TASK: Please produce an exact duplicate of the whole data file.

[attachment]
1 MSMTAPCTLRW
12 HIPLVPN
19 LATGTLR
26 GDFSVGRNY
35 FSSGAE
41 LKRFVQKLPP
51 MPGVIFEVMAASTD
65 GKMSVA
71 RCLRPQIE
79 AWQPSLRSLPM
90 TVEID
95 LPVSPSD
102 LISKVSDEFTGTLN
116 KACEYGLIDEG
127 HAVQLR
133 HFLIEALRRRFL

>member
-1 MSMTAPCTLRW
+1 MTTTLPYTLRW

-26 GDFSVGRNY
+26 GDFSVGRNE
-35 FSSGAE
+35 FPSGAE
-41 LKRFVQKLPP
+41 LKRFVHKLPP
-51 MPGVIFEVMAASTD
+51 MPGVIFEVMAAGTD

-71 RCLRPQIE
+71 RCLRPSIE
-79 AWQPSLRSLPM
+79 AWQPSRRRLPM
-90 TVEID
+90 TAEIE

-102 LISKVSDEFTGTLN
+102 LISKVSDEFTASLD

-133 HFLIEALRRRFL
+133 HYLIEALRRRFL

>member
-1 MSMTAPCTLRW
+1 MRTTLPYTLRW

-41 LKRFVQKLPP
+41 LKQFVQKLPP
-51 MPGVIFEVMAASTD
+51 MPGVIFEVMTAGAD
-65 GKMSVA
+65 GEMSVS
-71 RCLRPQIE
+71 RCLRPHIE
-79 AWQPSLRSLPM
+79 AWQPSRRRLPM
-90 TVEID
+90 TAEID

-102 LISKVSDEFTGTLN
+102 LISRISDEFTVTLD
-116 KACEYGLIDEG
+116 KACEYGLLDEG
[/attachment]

1 MSMTAPCTLRW
12 HIPLVPN
19 LATGTLR
26 GDFSVGRNY
35 FSSGAE
41 LKRFVQKLPP
51 MPGVIFEVMAASTD
65 GKMSVA
71 RCLRPQIE
79 AWQPSLRSLPM
90 TVEID
95 LPVSPSD
102 LISKVSDEFTGTLN
116 KACEYGLIDEG
127 HAVQLR
133 HFLIEALRRRFL

>member
-1 MSMTAPCTLRW
+1 MTTTLPYTLRW

-26 GDFSVGRNY
+26 GDFSVGRNE
-35 FSSGAE
+35 FPSGAE
-41 LKRFVQKLPP
+41 LKRFVHKLPP
-51 MPGVIFEVMAASTD
+51 MPGVIFEVMAAGTD

-71 RCLRPQIE
+71 RCLRPSIE
-79 AWQPSLRSLPM
+79 AWQPSRRRLPM
-90 TVEID
+90 TAEIE

-102 LISKVSDEFTGTLN
+102 LISKVSDEFTASLD

-133 HFLIEALRRRFL
+133 HYLIEALRRRFL

>member
-1 MSMTAPCTLRW
+1 MRTTLPYTLRW

-41 LKRFVQKLPP
+41 LKQFVQKLPP
-51 MPGVIFEVMAASTD
+51 MPGVIFEVMTAGAD
-65 GKMSVA
+65 GEMSVS
-71 RCLRPQIE
+71 RCLRPHIE
-79 AWQPSLRSLPM
+79 AWQPSRRRLPM
-90 TVEID
+90 TAEID

-102 LISKVSDEFTGTLN
+102 LISRISDEFTVTLD
-116 KACEYGLIDEG
+116 KACEYGLLDEG